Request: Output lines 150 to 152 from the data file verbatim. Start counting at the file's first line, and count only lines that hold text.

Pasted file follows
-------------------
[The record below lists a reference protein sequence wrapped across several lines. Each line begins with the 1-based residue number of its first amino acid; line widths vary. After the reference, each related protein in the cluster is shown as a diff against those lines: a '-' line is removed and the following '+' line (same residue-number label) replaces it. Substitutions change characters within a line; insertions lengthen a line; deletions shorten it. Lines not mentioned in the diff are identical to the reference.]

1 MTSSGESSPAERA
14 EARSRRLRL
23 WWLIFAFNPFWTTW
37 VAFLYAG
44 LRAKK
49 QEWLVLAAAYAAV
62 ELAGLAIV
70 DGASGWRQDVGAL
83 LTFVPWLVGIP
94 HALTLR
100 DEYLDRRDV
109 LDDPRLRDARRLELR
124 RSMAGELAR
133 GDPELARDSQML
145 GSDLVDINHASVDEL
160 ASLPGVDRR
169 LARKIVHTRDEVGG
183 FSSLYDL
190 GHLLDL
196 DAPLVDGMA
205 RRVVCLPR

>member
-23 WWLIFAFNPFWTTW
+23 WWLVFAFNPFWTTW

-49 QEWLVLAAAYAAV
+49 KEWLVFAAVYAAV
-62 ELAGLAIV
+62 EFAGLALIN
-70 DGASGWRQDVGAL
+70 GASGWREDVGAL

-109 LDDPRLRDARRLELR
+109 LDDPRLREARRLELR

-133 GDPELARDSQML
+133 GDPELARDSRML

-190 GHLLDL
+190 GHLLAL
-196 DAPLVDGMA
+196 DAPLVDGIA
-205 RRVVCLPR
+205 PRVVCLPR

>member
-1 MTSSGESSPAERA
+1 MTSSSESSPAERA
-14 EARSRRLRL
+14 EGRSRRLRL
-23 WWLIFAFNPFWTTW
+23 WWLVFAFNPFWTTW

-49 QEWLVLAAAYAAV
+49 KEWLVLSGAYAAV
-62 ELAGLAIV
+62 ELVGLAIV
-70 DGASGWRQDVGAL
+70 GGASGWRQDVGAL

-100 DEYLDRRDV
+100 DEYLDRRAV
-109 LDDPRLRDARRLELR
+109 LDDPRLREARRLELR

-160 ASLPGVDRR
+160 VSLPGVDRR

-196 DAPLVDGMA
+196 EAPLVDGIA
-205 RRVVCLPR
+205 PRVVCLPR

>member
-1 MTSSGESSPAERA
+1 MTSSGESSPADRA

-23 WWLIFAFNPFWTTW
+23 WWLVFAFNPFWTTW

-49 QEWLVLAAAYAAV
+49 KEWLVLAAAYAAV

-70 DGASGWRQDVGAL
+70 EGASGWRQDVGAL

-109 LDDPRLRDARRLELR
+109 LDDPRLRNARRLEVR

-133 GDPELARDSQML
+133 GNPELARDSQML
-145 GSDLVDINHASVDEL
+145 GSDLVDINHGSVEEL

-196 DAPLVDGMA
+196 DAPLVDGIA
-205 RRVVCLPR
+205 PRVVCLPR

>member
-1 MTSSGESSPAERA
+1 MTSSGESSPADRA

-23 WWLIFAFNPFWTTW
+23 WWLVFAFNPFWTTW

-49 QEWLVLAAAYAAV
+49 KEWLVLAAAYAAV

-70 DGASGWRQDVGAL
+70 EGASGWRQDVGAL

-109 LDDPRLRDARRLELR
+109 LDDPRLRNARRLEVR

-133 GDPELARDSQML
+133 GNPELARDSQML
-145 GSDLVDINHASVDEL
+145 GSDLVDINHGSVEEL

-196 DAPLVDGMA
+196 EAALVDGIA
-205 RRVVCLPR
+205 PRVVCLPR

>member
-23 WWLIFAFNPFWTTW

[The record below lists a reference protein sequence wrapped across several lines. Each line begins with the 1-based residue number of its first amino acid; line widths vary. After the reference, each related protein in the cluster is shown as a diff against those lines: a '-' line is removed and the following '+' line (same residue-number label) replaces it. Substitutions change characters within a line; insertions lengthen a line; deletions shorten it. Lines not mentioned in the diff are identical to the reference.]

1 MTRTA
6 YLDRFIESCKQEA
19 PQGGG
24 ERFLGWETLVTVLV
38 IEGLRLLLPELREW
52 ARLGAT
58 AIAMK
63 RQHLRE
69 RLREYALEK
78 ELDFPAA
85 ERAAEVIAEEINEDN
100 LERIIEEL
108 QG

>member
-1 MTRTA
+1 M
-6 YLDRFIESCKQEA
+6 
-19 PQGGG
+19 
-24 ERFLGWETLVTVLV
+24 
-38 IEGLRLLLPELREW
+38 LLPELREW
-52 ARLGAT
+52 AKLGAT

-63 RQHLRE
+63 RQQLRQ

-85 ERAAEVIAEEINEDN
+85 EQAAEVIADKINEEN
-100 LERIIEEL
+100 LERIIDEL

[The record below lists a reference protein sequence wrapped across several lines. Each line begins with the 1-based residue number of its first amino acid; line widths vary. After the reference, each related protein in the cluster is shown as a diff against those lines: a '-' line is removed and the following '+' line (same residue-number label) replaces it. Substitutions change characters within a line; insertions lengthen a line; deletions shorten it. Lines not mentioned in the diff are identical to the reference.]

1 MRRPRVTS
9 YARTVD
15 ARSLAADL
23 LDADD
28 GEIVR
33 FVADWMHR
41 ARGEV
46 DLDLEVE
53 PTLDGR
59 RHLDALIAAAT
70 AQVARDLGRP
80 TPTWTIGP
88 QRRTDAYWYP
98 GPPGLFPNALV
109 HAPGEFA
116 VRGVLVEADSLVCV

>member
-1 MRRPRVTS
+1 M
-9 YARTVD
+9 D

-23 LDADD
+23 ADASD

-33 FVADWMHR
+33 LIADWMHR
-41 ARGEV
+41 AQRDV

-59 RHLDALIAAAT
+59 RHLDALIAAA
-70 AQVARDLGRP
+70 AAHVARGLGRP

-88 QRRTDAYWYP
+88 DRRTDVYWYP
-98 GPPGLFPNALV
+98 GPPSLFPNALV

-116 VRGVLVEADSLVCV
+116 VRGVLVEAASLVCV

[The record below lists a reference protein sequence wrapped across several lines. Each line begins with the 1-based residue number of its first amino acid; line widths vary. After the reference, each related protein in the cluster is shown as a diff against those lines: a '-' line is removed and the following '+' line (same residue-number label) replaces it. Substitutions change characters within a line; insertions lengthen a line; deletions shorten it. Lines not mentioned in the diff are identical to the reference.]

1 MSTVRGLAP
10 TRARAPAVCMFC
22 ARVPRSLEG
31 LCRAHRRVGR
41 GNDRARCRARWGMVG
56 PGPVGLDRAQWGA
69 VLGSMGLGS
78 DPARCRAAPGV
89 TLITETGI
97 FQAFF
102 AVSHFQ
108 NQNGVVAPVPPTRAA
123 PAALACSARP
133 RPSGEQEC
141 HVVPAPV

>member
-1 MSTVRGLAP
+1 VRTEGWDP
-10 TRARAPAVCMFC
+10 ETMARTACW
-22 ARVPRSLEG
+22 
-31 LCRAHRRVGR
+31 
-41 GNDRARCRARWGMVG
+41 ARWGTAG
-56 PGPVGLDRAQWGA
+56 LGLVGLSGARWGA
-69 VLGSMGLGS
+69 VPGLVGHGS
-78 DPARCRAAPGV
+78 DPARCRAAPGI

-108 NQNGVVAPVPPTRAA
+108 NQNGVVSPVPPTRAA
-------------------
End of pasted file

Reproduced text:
80 TPTWTIGP
88 QRRTDAYWYP
98 GPPGLFPNALV